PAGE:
This painting of a barn and barnyard near sundown
May be enough to suggest we don’t have to turn
From the visible world to the invisible
In order to grasp the truth of things.
We don’t always have to distrust appearances.
Not if we’re patient. Not if we’re willing
To wait for the sun to reach the angle
When whatever it touches, however retiring,
Feels invited to step forward
Into a moment that might seem to us
Familiar if we gave ourselves more often
To the task of witnessing. Now to witness
A barn and barnyard on a day of rest
When the usual veil of dust and smoke
Is lifted a moment and things appear
To resemble closely what in fact they are.
Copyright © 2018 by Carl Dennis
All rights reserved.
Reproduced by Poetry Daily with permission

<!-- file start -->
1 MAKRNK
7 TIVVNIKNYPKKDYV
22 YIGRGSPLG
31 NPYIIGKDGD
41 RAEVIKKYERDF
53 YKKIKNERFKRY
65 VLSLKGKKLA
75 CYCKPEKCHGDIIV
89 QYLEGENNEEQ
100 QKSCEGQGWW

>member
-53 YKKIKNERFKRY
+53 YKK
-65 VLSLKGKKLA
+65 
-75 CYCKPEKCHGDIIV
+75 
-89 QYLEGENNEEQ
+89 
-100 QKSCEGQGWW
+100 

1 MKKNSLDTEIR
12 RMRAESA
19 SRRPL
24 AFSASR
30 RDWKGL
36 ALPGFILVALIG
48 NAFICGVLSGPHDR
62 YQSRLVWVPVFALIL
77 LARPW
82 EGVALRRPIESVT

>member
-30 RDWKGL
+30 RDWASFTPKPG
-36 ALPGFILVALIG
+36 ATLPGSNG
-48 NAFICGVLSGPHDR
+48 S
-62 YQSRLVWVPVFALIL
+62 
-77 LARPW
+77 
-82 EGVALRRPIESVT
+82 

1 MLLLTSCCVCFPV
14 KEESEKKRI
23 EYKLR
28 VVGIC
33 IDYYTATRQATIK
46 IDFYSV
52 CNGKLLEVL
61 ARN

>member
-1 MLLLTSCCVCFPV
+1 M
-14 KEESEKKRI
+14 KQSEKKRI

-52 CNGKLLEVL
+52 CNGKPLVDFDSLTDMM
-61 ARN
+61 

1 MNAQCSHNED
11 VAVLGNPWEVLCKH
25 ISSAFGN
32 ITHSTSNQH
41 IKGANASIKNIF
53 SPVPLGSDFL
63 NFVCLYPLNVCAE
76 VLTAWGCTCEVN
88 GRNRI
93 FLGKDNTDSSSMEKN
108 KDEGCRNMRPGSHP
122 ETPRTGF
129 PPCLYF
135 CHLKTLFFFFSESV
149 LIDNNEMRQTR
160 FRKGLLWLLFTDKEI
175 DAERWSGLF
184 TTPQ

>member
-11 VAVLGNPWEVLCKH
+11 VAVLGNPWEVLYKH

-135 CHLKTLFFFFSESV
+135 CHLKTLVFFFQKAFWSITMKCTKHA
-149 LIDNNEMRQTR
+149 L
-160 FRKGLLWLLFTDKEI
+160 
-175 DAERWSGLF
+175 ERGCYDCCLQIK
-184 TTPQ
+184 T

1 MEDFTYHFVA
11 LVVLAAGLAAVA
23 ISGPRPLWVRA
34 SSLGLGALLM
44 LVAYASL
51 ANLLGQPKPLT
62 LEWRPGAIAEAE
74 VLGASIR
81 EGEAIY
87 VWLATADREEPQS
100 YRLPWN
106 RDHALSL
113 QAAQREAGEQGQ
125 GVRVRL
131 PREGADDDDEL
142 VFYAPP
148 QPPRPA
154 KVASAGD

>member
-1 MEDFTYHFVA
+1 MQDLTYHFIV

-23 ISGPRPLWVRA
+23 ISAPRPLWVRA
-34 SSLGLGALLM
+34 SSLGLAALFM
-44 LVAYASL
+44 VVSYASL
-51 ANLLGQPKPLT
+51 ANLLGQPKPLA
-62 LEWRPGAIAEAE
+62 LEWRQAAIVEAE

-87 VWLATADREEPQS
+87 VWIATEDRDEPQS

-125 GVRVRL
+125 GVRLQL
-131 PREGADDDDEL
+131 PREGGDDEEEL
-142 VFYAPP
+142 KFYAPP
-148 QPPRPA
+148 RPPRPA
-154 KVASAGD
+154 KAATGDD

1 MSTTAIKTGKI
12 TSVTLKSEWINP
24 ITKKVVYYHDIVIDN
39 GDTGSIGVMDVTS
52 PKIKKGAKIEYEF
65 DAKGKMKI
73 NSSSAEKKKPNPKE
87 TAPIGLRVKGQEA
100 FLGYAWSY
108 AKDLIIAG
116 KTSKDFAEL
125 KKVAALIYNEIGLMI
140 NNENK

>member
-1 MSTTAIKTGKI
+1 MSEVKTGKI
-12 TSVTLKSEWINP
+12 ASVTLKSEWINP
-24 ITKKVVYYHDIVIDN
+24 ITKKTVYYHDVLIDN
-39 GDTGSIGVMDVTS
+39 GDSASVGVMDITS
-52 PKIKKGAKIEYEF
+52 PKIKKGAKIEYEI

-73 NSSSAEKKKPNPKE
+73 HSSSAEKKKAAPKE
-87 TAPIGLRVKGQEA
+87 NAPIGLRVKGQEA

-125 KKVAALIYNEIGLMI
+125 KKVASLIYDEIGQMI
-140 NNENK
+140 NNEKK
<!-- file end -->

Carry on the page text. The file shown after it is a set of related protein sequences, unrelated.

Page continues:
Carl Dennis is the author of twelve previous works of poetry, as well as a collection of essays, Poetry as Persuasion. In 2000 he received the Ruth Lilly Prize for his contribution to American poetry. His 2001 collection Practical Gods won the Pulitzer Prize. He lives in Buffalo, New York.
The poems in Night School are informed by an engagement with a world not fully accessible to the light of day, a world that can only be known with help from the imagination, whether we focus on ourselves, on people close at hand, or on the larger society. Only if we imagine alternatives to our present selves, Dennis suggests, can we begin to grasp who we are. Only if we imagine what is hidden from us about the lives of others can those lives begin to seem whole. Only if we can conceive of a social world different from the one we seem to inhabit can we begin to make sense of the country we call our own. To read these poems is to find ourselves invited into a dialogue between what is present and what is absent that proves surprising and enlarging.